I concluded that it was most likely caused by stress which I was under at that time.

Unfortunately when I got into my 40's I developed PAC's and later paroxymal AFIB.  Again probably percipitated by stress.  Thankfully to a good EP I was able to have an ablation which took care of that problem.

If I were you I would go to a cardiologist and have a stress test and stress echo.  They might be able to catch the arrythmia, but they would be able to see your heart function.  They also might catch it on a holter monitor, but if you are in your 40's you should probably have a stress echo anyway.  

It might be that if the tachycardia is persistent that a small does of a beta blocker would basically eleviate the problem if it becomes bothersome.  I know that did it for me for a number of years in my 40's.

As I have read when you reach 40's the likely hood of having arrythmias increases.  There is also a great body of evidence that runners, basketball players, and hockey players are more apt to develop arrythmias due to being highly conditioned.  That's what my EP specialist said at Mayo.  This is due to the increased heart size and the stretching of the pulmonary veins.

I would make sure you monitor this.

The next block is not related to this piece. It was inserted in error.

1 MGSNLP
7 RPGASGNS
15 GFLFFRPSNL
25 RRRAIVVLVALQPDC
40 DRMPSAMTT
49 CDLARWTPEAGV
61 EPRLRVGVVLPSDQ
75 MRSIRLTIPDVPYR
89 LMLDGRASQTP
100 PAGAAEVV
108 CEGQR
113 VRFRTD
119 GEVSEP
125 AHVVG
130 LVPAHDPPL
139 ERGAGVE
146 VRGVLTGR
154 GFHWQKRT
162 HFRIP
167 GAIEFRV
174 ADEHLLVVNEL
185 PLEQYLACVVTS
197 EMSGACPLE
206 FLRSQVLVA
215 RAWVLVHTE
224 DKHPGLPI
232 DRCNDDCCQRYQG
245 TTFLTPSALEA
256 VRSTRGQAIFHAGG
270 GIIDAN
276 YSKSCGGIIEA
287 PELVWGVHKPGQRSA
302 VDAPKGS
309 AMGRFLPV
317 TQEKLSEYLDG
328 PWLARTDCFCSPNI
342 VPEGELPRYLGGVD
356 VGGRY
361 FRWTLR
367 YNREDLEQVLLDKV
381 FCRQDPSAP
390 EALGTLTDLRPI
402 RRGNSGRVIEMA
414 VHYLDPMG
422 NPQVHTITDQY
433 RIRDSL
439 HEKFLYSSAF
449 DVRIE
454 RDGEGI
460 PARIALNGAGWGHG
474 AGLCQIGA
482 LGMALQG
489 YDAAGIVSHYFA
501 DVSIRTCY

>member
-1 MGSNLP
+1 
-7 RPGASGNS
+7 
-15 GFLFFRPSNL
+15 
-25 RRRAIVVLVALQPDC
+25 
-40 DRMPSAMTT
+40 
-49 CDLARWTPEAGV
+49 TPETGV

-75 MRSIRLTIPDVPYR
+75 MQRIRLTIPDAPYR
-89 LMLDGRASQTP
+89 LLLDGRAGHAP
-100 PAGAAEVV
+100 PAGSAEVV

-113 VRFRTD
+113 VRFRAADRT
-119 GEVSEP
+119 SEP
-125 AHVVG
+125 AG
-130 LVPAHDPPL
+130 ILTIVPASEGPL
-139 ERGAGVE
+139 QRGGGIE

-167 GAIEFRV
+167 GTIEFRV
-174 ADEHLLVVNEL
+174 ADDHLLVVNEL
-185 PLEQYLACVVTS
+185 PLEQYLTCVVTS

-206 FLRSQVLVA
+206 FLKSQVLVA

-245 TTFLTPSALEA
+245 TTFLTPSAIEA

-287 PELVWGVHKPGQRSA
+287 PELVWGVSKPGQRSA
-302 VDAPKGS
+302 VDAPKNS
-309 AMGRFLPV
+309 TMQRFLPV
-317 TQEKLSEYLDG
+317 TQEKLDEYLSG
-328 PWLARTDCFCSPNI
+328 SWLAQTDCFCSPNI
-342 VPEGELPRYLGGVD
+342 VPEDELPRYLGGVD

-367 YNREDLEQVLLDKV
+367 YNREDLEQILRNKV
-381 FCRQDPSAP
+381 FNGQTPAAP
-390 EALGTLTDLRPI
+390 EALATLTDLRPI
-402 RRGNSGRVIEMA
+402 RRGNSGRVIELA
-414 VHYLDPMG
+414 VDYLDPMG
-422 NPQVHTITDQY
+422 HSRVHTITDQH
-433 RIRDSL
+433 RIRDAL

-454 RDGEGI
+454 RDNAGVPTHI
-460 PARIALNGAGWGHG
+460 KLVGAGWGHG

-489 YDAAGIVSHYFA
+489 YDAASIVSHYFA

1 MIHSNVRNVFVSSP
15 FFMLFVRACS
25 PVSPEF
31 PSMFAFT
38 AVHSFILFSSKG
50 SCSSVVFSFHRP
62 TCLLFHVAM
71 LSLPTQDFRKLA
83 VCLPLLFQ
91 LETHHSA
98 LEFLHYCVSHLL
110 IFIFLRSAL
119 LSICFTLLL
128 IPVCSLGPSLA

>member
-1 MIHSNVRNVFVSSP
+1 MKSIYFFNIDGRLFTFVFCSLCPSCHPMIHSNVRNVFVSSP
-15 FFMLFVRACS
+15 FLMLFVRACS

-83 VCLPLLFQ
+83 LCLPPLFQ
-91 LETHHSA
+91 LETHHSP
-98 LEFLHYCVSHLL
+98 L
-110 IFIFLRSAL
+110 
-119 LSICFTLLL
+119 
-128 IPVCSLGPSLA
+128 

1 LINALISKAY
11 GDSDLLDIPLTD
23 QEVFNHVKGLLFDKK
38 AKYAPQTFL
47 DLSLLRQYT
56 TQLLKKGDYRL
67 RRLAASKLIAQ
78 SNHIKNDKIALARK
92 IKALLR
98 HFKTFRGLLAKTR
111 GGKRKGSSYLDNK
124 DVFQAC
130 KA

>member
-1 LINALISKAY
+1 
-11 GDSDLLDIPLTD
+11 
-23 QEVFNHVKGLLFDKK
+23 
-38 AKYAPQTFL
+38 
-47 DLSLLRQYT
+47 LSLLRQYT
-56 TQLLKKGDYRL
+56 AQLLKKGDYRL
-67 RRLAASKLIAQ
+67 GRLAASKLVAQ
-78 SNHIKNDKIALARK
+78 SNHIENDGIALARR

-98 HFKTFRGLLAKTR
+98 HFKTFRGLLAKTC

Avatar universal
Thank you for taking the time to respond and share your experience. It is quite frightening when these heart rhythms go off-  the feeling of helplessness and fear of a worsening event is enough to send one to the ER (I went 3x).   Your suggestions are very helpful.
Take care
Avatar universal
I had the exact same symptoms and found that I was hyper thyroid.
They have started treatment of the thyroid and my heart rate now comes back down to resting rate minutes after my workout.
Avatar universal
I had similar symptoms caused by anxiety. I have started treatment of my anxiety and my heart rate now comes back down to resting rate one to two minutes max after my workout.
Actually, I can train better now and even longer.
Avatar universal
I have posted questions in the past about my VERY similar experiences to yours.  My onset was in mid/late 30's and I was very active aerobically.  My pulse after moderate running or hiking would stay in the 130 range for hours and then very gradually drop to normal over 12 or more hours.  This was in the late 80's.  I was told that I have sinus tachycardia that cannot be surgically treated so the only option is drugs therapy.  I take attenolol.  About ten years after the post exercise elevation of pulse rate started I began to experience mild tachycardia after meals....100 to 110 for several hours and also the same with very small amounts of alcohol.  All this led to severe generalized anxiety and end of exercising.  My advice to you is to see a good psychologist/psychiatrist to ward off anxiety problems that may develop.  This condition ended my ability to exercise or have a pulse much above 90 without severe anxiety.  Within the past 6 months I developed carotidytis and have had severe migraines all my life.  As they say, I am no doctor, but it seems that a common denominator to all these symptoms may exist.  Whatever it is is apparently beyond medical science now ( or at least beyond what my HMO is willing to spend on it in my case )  .  Good luck to you.